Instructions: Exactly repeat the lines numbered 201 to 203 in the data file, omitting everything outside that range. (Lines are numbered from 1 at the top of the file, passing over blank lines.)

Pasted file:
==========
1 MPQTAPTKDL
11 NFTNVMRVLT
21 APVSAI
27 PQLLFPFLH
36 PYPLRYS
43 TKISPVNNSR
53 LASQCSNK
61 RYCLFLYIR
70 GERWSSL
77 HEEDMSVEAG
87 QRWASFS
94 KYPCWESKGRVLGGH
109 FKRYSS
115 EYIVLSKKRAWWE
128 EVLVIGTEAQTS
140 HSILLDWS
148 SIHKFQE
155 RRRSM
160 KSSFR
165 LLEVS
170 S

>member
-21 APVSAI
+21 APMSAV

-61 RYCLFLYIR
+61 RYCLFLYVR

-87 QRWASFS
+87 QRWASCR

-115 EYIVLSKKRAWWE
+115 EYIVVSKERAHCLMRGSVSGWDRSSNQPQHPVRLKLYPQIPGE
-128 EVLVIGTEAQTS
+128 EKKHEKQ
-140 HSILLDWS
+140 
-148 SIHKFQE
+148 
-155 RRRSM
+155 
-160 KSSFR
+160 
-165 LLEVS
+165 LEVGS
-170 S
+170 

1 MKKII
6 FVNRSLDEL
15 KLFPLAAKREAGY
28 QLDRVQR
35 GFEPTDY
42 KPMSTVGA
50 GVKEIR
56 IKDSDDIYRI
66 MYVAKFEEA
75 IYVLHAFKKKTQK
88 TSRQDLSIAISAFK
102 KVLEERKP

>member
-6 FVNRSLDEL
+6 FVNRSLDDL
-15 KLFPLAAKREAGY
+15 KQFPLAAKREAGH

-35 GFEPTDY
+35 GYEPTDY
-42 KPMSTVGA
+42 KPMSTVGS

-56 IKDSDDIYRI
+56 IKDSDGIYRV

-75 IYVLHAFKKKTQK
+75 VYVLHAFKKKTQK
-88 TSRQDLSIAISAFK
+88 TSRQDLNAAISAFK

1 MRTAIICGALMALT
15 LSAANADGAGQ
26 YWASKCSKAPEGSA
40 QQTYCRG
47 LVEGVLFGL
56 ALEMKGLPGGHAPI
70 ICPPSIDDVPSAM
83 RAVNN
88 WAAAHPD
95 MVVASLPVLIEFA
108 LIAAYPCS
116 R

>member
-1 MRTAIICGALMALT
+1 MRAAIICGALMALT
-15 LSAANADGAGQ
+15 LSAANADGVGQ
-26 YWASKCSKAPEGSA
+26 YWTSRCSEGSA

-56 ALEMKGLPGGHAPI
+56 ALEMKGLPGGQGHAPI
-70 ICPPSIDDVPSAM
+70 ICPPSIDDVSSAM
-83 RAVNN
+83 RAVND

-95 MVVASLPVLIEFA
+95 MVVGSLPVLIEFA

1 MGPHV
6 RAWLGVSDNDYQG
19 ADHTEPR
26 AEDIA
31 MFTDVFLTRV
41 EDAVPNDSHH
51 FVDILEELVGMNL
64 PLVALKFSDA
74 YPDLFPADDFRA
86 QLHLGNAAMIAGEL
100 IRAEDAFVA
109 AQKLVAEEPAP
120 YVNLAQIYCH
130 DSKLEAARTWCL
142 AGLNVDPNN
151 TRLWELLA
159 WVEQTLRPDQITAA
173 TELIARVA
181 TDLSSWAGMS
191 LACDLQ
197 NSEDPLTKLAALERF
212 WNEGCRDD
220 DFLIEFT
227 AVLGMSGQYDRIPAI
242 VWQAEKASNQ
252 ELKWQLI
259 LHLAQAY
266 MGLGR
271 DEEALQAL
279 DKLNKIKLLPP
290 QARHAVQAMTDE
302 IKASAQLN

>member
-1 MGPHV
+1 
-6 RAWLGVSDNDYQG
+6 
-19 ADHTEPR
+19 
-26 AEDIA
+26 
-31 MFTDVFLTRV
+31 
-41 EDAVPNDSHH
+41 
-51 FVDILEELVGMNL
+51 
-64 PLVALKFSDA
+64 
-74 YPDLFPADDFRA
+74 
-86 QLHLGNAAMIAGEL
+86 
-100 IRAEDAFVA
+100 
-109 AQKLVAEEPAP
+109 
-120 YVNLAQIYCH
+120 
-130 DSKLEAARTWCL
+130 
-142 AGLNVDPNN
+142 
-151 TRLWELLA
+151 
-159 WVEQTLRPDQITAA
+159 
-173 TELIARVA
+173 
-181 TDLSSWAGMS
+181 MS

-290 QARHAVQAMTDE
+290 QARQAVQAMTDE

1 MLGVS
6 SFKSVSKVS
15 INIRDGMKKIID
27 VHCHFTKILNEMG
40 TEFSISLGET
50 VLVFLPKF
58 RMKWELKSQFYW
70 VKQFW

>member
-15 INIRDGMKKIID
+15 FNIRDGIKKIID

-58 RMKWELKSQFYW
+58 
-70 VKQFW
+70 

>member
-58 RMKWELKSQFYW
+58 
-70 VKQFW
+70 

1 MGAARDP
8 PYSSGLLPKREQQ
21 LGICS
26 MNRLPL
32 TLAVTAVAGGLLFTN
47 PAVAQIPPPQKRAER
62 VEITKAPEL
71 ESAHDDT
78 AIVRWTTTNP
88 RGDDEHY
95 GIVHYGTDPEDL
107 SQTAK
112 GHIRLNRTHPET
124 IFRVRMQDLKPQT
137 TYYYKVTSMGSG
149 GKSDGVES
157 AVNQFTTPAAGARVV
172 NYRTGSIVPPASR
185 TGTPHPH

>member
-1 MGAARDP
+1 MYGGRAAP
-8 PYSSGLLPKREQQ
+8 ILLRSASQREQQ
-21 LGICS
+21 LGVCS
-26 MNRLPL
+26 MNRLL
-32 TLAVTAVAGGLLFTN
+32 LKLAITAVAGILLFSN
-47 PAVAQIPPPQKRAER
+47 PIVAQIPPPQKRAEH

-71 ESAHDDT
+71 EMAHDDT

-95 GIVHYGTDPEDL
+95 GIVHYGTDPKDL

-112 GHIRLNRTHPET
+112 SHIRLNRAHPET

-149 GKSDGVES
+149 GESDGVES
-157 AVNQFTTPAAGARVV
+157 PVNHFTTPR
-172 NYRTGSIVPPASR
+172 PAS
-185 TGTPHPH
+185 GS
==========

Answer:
88 RGDDEHY
95 GIVHYGTDPEDL
107 SQTAK